My friend disappeared by now, and I was moving around alone by now. I swung by the Yarden booth again, to get a taste of the 2004 Yarden Ortal Merlot, which was stunning (I had not tasted this one before). At this point, my palate was shot and I swung by the Tishbi booth once more, to get a taste of the stunning 2006 Jonathan Tishbi Barbera-Zinfandel Fortified Dessert Wine. I absolutely loved it and it reminded me of the Carmel Vintage – which is another desert wine that is quite impressive as well. The evening ended and I picked up some wines to go, in an outside pavilion.
My take away overall was that the festival was well run, while most of the wine purveyors were pushing some light weight wares that met the interest of the majority of the festival customers. There is nothing wrong with that, the average wine consumer likes their wine smooth and easy to drink. Given that trend, the wineries were pouring wines that met the consumer’s interests. The wineries that I highlighted were pouring wines that were quite enjoyable and highly unexpected (Galil and Yarden). Finally, ignoring the wines for a second, the festival’s attendees were all very amiable, courteous, and joyous. Yes they were imbibing alcohol, but alcohol can bring out the worst in people, and that was NOWHERE to be seen, and I stayed to the closing on Tuesday night. There is a lovely saying in Jewish Lore that goes something like this; When alcohol enters the person’s true self comes out. That was more than evident Tuesday night, under the full moon’s sky, the beauty that is Israel, was open for all to see and enjoy.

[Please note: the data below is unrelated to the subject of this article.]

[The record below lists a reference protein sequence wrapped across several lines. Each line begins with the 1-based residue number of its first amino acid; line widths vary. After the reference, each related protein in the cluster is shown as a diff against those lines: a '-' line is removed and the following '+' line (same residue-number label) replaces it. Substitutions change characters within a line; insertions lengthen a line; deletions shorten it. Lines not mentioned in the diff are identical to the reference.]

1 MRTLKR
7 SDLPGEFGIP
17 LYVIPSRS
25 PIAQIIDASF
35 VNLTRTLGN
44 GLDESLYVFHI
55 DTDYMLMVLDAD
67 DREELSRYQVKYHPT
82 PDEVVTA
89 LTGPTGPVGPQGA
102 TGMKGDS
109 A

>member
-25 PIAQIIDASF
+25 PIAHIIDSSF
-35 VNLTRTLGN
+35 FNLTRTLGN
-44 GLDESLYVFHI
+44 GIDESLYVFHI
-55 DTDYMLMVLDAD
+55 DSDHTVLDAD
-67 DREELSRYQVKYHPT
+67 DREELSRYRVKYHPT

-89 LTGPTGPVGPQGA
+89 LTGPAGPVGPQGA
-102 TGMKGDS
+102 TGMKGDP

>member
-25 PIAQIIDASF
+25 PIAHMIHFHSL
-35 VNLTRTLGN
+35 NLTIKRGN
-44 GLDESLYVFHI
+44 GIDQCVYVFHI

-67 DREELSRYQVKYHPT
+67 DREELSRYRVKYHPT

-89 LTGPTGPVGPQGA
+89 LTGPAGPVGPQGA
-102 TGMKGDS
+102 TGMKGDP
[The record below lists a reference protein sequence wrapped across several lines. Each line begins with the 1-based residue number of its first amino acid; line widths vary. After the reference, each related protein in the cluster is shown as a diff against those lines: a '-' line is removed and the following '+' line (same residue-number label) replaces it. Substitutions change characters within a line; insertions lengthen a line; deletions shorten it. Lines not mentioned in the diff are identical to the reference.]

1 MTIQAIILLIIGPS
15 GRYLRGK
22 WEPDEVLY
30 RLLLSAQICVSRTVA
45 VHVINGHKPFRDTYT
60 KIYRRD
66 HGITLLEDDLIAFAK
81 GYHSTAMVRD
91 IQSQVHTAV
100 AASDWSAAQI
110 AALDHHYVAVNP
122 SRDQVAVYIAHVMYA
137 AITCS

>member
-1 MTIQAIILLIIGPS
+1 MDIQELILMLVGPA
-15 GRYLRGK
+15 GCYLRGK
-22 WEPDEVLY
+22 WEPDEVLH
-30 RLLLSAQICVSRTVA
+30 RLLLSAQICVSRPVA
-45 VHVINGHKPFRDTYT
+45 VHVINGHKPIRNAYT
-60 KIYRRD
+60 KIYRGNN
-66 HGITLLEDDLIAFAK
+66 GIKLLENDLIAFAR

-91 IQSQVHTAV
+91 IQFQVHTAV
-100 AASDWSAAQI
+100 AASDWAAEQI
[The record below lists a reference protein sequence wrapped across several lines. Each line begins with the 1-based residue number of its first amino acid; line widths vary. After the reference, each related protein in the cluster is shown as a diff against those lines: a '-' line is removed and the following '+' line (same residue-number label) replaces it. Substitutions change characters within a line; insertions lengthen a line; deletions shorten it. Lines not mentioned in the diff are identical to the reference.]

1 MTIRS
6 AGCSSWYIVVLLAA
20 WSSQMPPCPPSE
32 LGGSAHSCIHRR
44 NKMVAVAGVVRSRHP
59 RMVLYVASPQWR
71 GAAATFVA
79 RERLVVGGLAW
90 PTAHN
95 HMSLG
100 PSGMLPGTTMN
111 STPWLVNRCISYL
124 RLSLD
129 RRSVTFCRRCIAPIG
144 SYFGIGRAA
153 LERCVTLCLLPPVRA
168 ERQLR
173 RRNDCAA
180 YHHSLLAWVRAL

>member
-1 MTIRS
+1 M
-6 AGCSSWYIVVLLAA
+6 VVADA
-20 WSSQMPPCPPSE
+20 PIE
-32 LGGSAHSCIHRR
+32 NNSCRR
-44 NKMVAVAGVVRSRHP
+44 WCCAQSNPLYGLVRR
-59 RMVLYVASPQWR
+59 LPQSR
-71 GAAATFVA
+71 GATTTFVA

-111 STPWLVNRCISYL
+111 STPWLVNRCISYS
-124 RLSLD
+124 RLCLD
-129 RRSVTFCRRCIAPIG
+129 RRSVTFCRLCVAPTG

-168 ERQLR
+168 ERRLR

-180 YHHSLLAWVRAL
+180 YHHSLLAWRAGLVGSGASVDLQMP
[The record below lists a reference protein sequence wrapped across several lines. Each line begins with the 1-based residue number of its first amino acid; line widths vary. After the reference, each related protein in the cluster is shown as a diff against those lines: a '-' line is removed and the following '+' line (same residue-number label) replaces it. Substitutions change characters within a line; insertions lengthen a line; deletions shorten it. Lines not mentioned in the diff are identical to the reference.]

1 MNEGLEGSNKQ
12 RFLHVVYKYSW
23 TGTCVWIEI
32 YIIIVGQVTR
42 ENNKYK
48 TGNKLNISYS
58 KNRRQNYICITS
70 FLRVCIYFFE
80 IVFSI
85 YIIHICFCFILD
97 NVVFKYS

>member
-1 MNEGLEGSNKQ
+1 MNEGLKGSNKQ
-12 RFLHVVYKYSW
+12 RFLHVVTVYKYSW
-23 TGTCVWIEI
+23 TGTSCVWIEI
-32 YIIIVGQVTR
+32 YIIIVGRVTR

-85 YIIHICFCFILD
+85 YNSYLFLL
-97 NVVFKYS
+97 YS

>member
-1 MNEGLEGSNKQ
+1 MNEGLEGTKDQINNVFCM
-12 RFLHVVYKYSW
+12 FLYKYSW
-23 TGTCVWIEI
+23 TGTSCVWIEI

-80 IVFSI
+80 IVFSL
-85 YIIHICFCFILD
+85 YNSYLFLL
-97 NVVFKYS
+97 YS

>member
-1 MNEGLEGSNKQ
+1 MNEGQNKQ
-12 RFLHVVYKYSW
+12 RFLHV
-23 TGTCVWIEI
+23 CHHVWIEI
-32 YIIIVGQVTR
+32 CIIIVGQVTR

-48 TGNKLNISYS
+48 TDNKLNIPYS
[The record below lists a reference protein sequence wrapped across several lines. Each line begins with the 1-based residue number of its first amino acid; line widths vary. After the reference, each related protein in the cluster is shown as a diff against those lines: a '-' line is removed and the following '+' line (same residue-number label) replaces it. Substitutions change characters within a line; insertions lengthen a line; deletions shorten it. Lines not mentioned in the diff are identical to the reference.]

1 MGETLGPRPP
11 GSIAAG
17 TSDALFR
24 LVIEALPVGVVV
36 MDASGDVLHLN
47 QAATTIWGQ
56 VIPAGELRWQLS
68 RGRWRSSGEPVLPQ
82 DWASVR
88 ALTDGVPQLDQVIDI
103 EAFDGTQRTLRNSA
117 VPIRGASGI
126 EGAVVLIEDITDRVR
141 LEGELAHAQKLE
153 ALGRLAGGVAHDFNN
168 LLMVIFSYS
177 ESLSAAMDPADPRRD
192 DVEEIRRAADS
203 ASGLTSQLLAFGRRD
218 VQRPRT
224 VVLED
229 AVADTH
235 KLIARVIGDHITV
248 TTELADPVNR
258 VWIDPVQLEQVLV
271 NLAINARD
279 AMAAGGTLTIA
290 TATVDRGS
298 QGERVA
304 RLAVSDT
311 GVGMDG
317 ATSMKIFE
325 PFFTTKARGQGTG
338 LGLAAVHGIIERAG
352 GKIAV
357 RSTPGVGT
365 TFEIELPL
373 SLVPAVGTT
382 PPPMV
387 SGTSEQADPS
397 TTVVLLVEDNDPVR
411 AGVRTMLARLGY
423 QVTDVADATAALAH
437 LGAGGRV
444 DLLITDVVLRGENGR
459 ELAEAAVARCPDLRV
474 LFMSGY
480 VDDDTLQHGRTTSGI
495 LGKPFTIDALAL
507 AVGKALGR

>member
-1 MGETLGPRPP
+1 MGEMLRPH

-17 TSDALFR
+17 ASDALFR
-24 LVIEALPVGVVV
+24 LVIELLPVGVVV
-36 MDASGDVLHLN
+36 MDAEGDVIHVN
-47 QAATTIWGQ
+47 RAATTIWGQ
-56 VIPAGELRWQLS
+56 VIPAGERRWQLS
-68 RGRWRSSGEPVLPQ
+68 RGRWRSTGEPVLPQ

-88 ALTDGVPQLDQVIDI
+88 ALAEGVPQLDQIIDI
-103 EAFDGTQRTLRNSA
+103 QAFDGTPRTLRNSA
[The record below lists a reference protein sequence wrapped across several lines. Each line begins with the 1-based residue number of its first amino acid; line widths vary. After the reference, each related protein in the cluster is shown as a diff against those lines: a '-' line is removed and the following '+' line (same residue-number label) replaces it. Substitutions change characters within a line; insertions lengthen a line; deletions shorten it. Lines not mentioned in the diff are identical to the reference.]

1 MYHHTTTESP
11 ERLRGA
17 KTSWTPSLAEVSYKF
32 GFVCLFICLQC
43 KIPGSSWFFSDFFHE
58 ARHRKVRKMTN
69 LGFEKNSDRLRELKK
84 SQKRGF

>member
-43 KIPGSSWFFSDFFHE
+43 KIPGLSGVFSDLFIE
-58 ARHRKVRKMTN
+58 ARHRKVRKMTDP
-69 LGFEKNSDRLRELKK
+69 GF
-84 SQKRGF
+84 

So, thank you so much to the Israel Museum, Avi Ben and all the wineries that were pouring their wares, the wine notes follow below:
2008 Yatir Sauvignon Blanc – Score: B+